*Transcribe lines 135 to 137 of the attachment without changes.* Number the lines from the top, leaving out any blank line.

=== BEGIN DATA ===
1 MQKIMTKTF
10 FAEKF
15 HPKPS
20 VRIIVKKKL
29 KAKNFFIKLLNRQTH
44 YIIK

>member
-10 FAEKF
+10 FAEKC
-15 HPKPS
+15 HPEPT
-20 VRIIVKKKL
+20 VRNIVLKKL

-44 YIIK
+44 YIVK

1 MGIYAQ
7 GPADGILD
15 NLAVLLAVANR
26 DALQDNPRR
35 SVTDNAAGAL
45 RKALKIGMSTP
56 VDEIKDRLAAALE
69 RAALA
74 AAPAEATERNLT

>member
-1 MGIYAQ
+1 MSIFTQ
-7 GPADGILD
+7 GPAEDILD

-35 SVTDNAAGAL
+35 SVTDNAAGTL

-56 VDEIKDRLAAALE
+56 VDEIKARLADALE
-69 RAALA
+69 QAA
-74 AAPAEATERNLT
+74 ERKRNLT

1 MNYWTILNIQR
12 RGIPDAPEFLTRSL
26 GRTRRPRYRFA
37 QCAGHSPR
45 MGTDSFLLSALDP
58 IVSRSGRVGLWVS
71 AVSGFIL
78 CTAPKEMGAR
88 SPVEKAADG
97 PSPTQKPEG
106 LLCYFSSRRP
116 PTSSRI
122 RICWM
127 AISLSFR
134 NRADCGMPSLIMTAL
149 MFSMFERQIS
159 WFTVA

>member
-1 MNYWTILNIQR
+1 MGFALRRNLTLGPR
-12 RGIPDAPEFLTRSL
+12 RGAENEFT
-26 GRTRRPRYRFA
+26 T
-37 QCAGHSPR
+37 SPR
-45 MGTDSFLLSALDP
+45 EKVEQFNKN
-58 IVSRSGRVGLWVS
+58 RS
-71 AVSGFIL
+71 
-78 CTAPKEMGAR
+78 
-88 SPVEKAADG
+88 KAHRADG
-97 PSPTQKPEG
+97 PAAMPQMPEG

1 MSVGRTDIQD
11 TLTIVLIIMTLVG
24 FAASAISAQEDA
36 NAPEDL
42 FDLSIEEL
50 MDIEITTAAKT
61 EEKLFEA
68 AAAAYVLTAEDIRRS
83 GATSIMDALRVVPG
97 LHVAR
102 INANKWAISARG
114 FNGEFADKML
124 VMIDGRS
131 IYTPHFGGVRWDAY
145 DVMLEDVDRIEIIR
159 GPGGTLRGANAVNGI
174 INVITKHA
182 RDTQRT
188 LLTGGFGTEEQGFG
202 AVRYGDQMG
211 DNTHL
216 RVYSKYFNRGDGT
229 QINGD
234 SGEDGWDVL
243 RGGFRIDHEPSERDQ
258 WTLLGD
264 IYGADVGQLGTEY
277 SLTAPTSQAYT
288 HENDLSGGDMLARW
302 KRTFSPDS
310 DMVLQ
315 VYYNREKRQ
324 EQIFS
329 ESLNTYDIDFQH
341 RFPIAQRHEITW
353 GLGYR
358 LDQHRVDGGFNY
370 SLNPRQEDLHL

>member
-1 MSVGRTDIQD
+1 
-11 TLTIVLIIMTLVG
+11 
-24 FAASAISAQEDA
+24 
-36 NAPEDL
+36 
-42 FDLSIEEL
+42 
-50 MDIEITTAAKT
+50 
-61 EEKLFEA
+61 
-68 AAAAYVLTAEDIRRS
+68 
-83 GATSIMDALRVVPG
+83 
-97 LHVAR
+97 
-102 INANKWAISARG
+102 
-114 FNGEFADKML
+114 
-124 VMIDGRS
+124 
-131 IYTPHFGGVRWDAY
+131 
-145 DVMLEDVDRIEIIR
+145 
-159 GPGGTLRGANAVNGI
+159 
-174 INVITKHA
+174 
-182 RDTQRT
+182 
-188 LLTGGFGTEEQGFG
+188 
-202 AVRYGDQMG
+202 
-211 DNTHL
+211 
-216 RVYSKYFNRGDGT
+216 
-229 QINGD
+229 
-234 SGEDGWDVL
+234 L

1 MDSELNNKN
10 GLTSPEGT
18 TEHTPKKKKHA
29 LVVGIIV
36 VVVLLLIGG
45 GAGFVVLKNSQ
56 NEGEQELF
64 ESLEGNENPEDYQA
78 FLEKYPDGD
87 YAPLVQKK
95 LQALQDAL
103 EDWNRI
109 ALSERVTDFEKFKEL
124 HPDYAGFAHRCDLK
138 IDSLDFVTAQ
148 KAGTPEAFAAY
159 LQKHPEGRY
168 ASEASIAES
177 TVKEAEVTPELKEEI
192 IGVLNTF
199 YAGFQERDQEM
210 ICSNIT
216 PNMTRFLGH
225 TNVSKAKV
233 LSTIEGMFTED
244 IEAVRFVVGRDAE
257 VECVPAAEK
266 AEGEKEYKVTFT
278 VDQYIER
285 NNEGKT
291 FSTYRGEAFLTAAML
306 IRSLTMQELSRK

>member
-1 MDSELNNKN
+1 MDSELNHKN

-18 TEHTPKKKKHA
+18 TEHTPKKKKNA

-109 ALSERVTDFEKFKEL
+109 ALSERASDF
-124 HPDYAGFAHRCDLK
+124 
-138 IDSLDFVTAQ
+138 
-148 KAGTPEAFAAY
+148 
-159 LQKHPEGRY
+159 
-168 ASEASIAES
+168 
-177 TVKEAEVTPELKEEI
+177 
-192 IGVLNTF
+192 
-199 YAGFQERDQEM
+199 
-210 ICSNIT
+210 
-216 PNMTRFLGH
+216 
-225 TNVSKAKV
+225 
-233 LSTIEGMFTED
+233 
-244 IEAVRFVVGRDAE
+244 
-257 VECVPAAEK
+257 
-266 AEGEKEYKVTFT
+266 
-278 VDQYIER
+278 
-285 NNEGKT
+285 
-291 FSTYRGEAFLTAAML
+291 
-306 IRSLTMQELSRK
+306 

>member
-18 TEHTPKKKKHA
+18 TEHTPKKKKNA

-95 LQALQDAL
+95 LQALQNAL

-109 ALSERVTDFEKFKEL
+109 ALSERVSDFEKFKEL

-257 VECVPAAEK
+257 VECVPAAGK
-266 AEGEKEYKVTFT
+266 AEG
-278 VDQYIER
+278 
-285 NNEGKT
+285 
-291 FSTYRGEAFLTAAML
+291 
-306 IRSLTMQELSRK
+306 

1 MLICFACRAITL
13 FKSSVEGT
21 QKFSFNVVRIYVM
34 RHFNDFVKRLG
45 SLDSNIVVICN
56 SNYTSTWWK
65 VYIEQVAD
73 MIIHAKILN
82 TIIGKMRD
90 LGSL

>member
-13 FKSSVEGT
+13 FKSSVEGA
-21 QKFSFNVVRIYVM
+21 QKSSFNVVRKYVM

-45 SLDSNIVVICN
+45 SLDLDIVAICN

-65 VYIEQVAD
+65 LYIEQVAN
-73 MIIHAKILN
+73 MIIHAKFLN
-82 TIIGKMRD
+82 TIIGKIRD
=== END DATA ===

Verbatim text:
-102 INANKWAISARG
+102 
-114 FNGEFADKML